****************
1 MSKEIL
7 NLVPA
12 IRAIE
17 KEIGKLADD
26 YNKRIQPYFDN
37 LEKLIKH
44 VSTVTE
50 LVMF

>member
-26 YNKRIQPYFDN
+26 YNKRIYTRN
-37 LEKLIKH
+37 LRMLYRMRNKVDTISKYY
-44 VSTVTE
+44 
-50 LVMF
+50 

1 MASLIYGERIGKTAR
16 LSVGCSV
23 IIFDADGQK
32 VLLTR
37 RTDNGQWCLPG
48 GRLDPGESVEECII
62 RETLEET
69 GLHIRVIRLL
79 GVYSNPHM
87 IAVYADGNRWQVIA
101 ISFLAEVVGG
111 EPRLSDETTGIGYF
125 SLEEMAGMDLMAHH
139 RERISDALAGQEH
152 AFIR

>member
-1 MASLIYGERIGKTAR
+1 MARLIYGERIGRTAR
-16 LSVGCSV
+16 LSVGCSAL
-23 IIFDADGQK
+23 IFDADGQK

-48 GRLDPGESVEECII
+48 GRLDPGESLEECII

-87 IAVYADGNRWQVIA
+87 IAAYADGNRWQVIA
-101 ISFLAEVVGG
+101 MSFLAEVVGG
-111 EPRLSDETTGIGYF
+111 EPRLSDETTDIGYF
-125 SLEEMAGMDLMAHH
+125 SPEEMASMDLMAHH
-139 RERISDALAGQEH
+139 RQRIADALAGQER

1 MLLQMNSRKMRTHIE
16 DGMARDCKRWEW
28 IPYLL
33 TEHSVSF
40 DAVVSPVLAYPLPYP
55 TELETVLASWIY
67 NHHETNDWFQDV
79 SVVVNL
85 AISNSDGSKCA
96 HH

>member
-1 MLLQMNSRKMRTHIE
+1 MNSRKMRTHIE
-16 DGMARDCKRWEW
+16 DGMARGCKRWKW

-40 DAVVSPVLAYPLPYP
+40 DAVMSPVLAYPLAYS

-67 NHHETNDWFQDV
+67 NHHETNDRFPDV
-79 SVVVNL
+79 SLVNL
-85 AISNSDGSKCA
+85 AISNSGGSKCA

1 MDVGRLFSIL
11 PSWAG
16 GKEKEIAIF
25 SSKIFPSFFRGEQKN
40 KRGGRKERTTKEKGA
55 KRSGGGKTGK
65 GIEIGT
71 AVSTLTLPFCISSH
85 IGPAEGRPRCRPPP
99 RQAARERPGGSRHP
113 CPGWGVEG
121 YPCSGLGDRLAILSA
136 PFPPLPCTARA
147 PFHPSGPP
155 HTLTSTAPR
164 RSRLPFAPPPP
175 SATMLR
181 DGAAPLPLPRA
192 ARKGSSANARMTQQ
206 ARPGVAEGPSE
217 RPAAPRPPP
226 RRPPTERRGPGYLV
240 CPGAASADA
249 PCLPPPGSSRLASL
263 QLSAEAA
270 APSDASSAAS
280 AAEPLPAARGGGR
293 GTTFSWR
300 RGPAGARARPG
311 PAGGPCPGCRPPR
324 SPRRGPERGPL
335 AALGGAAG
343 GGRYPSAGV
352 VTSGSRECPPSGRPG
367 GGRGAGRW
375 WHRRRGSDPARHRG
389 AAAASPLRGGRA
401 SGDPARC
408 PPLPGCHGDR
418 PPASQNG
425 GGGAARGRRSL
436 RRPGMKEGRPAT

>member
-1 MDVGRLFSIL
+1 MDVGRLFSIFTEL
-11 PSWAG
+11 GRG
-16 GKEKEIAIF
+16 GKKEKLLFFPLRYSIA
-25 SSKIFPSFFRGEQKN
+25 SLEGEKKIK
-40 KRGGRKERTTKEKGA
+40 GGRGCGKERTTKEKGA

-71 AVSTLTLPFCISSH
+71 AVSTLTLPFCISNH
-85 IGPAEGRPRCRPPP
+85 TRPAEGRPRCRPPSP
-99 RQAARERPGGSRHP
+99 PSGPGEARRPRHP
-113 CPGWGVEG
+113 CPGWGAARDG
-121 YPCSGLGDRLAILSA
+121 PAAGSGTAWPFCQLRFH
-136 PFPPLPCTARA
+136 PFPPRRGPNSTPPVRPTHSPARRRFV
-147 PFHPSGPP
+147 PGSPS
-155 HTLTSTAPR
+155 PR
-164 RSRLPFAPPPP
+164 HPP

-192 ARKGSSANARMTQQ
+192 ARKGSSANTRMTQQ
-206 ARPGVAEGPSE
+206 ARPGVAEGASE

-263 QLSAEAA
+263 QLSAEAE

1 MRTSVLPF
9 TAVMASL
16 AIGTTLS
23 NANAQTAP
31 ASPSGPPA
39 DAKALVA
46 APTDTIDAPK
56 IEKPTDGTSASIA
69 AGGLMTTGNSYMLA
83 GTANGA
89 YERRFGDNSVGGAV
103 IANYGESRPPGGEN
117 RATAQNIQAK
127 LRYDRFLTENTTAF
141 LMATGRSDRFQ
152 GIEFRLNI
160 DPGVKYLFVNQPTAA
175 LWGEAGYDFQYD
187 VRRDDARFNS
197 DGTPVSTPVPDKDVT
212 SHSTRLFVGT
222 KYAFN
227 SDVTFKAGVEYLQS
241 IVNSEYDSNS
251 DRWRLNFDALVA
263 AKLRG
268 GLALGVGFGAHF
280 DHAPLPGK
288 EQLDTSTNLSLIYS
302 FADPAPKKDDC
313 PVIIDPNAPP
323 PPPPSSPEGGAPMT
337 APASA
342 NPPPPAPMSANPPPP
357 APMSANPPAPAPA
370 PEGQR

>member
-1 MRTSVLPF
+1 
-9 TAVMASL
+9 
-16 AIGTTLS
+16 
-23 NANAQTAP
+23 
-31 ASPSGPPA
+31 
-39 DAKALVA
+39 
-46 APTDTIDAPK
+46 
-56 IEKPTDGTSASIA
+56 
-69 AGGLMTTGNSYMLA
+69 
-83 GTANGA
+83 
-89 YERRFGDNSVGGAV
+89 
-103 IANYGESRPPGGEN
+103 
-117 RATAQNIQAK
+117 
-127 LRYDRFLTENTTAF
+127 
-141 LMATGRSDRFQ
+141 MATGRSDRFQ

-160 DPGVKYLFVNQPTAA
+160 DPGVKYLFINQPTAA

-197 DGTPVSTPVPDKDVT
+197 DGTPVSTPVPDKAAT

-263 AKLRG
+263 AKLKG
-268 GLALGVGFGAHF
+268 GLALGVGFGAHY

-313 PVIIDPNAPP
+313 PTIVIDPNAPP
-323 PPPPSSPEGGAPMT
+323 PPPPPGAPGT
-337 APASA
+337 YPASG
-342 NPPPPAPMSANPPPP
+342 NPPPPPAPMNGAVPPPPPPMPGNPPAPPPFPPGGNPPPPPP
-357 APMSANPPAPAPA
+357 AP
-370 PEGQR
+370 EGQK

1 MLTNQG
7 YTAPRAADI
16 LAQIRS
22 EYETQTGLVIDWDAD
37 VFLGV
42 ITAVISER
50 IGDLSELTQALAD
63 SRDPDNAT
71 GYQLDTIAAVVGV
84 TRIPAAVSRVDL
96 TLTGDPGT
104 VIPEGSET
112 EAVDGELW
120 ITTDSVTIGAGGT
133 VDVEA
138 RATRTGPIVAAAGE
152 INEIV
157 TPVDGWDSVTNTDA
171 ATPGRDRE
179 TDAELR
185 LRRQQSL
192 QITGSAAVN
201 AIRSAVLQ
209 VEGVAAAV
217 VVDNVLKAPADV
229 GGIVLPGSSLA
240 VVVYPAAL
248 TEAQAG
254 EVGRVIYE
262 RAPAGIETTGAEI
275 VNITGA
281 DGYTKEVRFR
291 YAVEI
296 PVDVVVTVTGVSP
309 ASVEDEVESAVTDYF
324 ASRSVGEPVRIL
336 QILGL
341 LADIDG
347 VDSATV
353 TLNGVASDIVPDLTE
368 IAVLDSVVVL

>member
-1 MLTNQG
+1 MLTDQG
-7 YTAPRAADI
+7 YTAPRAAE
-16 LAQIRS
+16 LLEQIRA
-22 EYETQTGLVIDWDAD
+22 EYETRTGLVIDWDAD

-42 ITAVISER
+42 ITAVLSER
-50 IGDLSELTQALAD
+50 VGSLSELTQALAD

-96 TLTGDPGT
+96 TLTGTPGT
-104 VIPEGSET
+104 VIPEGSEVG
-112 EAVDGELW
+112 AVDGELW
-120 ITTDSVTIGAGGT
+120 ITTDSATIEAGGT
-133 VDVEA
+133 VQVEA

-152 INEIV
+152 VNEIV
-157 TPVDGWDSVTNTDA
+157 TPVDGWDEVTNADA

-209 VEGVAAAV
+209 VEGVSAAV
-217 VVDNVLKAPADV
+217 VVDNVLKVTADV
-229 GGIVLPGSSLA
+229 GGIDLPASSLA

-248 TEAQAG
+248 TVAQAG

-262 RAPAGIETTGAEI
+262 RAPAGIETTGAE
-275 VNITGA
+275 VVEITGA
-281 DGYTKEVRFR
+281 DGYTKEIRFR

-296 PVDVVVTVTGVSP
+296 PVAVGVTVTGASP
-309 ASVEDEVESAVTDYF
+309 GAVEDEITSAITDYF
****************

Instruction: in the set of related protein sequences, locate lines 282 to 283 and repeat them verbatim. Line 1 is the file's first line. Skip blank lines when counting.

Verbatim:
+1 MLTDQG
-7 YTAPRAADI